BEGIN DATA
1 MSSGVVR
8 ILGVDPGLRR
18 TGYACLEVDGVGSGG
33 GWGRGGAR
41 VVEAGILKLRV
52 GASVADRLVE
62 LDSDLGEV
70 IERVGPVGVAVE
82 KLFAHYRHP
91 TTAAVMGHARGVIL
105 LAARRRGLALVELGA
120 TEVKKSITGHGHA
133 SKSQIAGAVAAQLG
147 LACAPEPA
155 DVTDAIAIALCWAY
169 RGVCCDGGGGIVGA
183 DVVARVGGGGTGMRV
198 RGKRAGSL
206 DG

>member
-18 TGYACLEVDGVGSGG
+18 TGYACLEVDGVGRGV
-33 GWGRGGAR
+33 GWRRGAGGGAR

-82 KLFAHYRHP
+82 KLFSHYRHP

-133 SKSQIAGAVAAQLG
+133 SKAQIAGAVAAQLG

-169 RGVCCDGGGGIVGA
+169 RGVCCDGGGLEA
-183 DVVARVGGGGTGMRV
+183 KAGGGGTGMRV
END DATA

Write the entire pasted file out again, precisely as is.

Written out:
1 MSSGVVR
8 ILGVDPGLRR
18 TGYACLEVDGVGSGG
33 GWGRGGAR
41 VVEAGILKLRV
52 GASVADRLVE
62 LDSDLGEV
70 IERVGPVGVAVE
82 KLFAHYRHP
91 TTAAVMGHARGVIL
105 LAARRRGLALVELGA
120 TEVKKSITGHGHA
133 SKSQIAGAVAAQLG
147 LACAPEPA
155 DVTDAIAIALCWAY
169 RGVCCDGGGGIVGA
183 DVVARVGGGGTGMRV
198 RGKRAGSL
206 DG

>member
-18 TGYACLEVDGVGSGG
+18 TGYACLEVDGVGRGV
-33 GWGRGGAR
+33 GWRRGAGGGAR

-82 KLFAHYRHP
+82 KLFSHYRHP

-133 SKSQIAGAVAAQLG
+133 SKAQIAGAVAAQLG

-169 RGVCCDGGGGIVGA
+169 RGVCCDGGGLEA
-183 DVVARVGGGGTGMRV
+183 KAGGGGTGMRV